Jazz at the CAAC

A must for 90s kids, Centro Andaluz de Arte Contemporáneo (CAAC) runs free jazz sessions every Sunday from 2-5pm. The event is held in the gardens so you can hang out on the grass, grab a drink and indulge in some free-rhythm melodies.

Plaza del Museo

You don’t have to be an art proprietor to enjoy the art market at Plaza del Museo. Held on Sundays, it displays works by local artists – some passable, some entrancing. Go for a leisurely morning stroll around double back to your favourite pieces. It also makes a great spot for candid photographs.

  • Plaza del Museo

Calle Feria Markets

On Thursdays, join the masses that flock to Calle Feria and explore Seville’s largest and oldest flea market. In this unmatchable setting spend the afternoon heckling with merry stall holders over brick-a-brack you certainly do (not) need. Expect offerings such as flamenco dresses, sculptures, plants and birdcages – just the essentials really. Come weekend, head towards the northern end of Calle Feria for Mercado de Feria, Seville’s oldest food market. Grab a vegetarian bite at Pitacasso and a coffee-to-go at Colombian-style Parcería Café.

Visit Triana

Located on the west side of the Guadalquivir River, just over the iconic bridge the Puente de Isabel II, Triana was once home to a large gypsy community, sailors and fishermen. Today the pastel-coloured riverfront road Calle Betis houses restaurants bars and clubs. The recently revamped Triana market is decked out with the colourful ceramic tiles for which the neighbourhood is famous.

  • Triana, Seville

Parque de María Luisa

The heart of central Seville is Maria Luisa park, home to colourful tiled benches hosting snoozing Sevillanos, and shaded paths which snake under tropical trees. Wander from the opulent Plaza España fringed by a cooling boating lake towards the southern end of the park. Here you’ll find the Archaeology Museum, with its exhibition of Roman sculptures, mosaics and statues.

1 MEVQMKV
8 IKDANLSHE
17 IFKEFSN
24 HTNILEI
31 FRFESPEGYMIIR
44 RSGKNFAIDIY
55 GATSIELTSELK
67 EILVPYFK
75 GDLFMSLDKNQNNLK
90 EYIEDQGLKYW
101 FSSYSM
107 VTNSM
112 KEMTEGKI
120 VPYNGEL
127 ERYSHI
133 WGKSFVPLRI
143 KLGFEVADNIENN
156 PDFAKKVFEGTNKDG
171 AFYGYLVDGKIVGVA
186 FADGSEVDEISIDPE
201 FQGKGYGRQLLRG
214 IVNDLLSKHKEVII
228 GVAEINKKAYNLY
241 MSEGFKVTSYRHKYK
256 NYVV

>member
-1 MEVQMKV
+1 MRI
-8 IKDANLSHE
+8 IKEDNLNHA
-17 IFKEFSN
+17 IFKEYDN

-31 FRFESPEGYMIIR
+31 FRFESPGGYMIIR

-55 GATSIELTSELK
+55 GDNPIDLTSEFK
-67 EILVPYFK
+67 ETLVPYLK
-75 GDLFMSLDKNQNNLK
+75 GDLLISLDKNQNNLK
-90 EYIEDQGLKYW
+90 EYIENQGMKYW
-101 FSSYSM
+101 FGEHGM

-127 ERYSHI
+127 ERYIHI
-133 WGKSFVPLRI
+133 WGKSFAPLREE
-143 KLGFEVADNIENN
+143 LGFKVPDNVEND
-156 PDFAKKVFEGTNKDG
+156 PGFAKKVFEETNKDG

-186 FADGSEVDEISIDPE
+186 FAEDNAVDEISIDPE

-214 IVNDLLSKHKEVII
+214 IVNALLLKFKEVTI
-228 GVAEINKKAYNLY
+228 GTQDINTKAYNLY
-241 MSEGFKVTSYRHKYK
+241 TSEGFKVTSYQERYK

Soho Benita

A few streets from the Metropol Parasol – a modern wooden structure also known as “the mushroom” – this enclave has become home to offbeat and trendy eateries. Be sure to stop by Galleria Delimbo, a concept store and art space offering urban art books and streetwear labels. Run by designers Seleka and Laura Calvarro, it’s a hub for the city’s young creative scene.

La Casa de Pilatos

Standing on a sun-drenched plaza on the edge of Santa Cruz, this 15th-century palace is every bit as beautiful as the Alcázar Palace – and 10 times more peaceful. It was the permanent residence of the ducal Medinacelli family until three years ago, and today it welcomes visitors to its sweet-scented gardens and rooms. The architecture is a mixture of Mudéjar (Spanish-Islamic), Gothic and Italian styles, all kaleidoscopically tiled with Sevillian ceramics.

Bellas Artes

Housed in a salmon-coloured former convent, much of the work in Seville’s Fine Art Museum is of the dark, brooding religious type, paying homage to the city’s prominent 17th-century artistic role in Spain’s Siglo de Oro (Golden Age). Galleries are arranged chronologically around three central patios and display works by Spanish masters including Zurbarán, Juan de Mesa and Velázquez.

Bellas Artes

La Casa de Pilatos

Parque de María Luisa

Soho Benita

Visit Triana

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